Research from Harvard economists Raj Chetty and Nathaniel Hendren this year showed what happens when you grow up poor in Baltimore City, and it's not good. They measured what impact growing up in a particular county (or, in Baltimore's case, county equivalent) had on one's expected income as an adult. They found that a child who grew up in a low-income family in Baltimore could expect to earn 17.2 percent less as an adult than someone who lived in an average county. That was the worst among the 100 largest counties in the nation, and it wasn't even close. The next worst, Mecklenburg County, N.C., was 3.4 percentage points better.

What happens when parents move their children from low-income neighborhoods in the city to better ones in the suburbs? Messrs. Chetty and Hendren measured that, too, and found that the earlier children moved, the better they did as adults.

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The reasons that's true were evident in Sun reporter Doug Donovan's extensive investigation into Baltimore's legacy of segregation and the housing policies officials have pursued in an effort to overcome it. He interviewed families who had gotten the chance to move out of public or subsidized housing in the city and into apartments or even single-family homes in the suburbs. Although many of them maintained ties to their old city neighborhoods, at least initially, they found safety and opportunity in their new environments. The children were often able to attend better and less racially and economically segregated schools, and the parents (and in these cases, we're talking almost exclusively single mothers) were often able to take advantage of the stability to advance themselves and their careers.

Despite the demagoguery that sank the 1990s Moving to Opportunity program that sought to help the inner city poor find new homes in the suburbs, Baltimore housing officials have found quieter ways in recent years to achieve the same thing. Mr. Donovan found that about 3,100 families have taken advantage of special housing subsidies that allow them to afford higher suburban rents, with another 1,300 families due to benefit from the program within the next three years. Meanwhile, the housing agency has, through intermediaries, bought about 50 homes in the suburbs for needy families, with 110 more due to move into houses in stable city neighborhoods.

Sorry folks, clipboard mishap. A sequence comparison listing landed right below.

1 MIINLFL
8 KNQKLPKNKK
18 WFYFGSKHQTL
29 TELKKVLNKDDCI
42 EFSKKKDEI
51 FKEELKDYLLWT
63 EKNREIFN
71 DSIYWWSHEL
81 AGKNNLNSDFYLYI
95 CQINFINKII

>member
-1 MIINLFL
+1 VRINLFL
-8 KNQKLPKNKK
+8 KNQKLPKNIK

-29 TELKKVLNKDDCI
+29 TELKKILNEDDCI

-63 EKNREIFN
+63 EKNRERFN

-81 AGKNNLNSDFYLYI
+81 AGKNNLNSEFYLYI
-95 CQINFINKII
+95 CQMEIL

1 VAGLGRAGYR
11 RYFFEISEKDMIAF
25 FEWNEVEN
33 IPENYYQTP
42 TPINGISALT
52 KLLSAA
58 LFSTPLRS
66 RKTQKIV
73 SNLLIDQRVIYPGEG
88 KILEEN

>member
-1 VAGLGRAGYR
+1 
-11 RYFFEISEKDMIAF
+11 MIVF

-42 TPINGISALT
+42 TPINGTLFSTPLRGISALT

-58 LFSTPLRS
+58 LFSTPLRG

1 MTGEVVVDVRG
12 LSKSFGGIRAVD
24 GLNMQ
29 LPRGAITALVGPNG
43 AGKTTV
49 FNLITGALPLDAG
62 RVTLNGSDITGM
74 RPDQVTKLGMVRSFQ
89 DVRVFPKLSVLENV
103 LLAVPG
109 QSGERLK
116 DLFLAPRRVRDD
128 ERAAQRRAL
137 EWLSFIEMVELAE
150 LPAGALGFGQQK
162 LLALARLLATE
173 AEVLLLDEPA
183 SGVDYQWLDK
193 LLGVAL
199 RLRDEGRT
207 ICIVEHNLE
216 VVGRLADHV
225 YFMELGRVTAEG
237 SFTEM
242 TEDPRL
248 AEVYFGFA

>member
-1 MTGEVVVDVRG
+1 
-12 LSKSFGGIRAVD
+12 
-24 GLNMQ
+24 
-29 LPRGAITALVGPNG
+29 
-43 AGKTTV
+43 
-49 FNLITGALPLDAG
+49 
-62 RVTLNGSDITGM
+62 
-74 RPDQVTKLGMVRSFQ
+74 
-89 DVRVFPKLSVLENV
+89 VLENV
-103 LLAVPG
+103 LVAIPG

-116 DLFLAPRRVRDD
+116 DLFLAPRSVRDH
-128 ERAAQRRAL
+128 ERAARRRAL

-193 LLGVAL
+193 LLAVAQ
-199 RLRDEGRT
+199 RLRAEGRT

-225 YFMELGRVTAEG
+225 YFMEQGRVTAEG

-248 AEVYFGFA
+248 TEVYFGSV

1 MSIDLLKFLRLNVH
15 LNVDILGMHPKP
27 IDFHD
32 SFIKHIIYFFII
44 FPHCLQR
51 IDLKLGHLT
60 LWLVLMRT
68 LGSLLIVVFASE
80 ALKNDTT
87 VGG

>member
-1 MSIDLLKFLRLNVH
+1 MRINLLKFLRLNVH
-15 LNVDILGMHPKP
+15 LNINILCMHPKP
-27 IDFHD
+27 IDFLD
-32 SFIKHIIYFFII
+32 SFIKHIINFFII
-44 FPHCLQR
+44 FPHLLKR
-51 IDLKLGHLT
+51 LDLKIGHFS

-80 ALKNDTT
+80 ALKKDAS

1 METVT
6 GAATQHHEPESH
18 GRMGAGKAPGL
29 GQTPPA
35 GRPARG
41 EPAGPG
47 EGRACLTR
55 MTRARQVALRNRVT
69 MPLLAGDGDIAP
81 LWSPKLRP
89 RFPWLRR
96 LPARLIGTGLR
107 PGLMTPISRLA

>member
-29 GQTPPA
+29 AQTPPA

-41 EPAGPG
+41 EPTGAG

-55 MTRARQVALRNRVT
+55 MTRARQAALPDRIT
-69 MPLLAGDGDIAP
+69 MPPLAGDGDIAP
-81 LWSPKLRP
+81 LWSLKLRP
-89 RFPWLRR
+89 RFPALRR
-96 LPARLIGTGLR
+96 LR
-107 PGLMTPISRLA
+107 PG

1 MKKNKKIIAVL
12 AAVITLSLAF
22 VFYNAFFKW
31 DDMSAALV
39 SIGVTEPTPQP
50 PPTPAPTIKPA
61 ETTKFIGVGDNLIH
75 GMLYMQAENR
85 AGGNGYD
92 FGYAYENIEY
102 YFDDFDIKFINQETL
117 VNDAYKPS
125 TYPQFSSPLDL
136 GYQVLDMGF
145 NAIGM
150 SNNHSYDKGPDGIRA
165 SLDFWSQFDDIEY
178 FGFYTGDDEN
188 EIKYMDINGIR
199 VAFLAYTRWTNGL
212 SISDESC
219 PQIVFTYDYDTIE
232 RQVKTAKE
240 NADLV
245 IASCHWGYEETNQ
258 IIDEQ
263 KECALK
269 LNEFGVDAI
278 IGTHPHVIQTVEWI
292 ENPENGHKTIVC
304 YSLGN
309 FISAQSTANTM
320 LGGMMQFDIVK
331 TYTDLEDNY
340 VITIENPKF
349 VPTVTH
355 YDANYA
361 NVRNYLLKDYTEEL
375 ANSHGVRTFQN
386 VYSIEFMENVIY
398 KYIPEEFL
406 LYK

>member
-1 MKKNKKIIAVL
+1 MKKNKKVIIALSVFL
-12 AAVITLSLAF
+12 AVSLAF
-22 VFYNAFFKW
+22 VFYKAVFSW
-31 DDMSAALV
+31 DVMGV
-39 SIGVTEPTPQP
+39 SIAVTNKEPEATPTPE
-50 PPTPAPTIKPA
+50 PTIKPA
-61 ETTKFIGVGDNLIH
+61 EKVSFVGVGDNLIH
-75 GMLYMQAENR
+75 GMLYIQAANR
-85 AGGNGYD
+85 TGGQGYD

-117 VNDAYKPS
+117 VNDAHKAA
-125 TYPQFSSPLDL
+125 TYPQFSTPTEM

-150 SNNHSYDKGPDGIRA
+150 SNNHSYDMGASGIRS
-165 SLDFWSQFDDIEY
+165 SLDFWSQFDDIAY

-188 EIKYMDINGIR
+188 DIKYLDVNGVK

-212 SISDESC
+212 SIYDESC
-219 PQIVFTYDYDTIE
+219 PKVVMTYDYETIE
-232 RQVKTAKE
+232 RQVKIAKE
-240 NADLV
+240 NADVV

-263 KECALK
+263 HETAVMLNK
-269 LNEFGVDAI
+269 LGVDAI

The trouble is that, laudable as those efforts may be, they represent just a tiny fraction of what would be needed to make a dent in the entrenched segregation that defines neighborhoods like the one where Freddie Gray lived. The city sends nearly as many people to prison (about 7,800, or a third of the state-wide prison total) as it does to homes in good neighborhoods in the suburbs. More than 100,000 people are on waiting lists for subsidized housing in the region, and that likely understates the problem.

The Obama administration's effort to use the Fair Housing Act to actively encourage communities to pursue desegregation is certainly a positive development, but absent a major infusion of money — unlikely under current political circumstances — there is only so much more the Baltimore Housing Authority can do to provide more opportunities for residents to move to more prosperous communities. Ultimately, the story of segregation is more about the suburbs than the city.

Baltimore's suburbs may no longer be the "white noose" around the city that the 1974 U.S. Commission on Civil Rights described — Baltimore County is now more than one-third minority, and Howard County is even more diverse — but they nonetheless present relatively few opportunities for the development of low-income housing. The two obvious steps that could help — a law prohibiting landlords from discriminating against prospective tenants who rely on federal housing vouchers and a law requiring developers to include affordable units in their projects — are likely to be political non-starters throughout much of the region.

Fortunately, there is some hope. Howard County Executive Allan Kittleman, a Republican, teamed up Sen. Barbara Mikulski this year to stave off a federal policy change that would have crippled efforts to help low-income renters afford to live in Columbia. And Baltimore County Executive Kevin Kamenetz has expressed interest in boosting affordable housing efforts in the county and has begun to set aside millions in an incentive program for developers to build more of it. The county has long been in conversations with the federal Department of Housing and Urban Development about how to settle issues related to a landmark fair housing case from 2012, and it's likely that the county could for the first time put numbers to its commitments.

We urge Mr. Kamenetz to go one step farther and introduce source of income non-discrimination legislation in the County Council. Montgomery, Howard and Frederick counties and Baltimore City have versions of the non-discrimination legislation, and advocates pushed several times for a state level bill but were never able to get a vote on the floor of either the House or the Senate. It wasn't introduced this year and isn't expected to return in 2016. Enacting a local version in Baltimore County would almost certainly change the dynamics, as landlords there have been some of the most effective opposing voices to the idea in the legislature.

Given the County Council's shameful rejection of an affordable housing project in Rosedale two years ago, it would be a tremendous accomplishment for Mr. Kamenetz to get a non-discrimination bill enacted. But sooner or later, Baltimore County and its neighbors are going to have to realize that the legacy of segregation isn't just a Baltimore City problem and it demands a regional solution.

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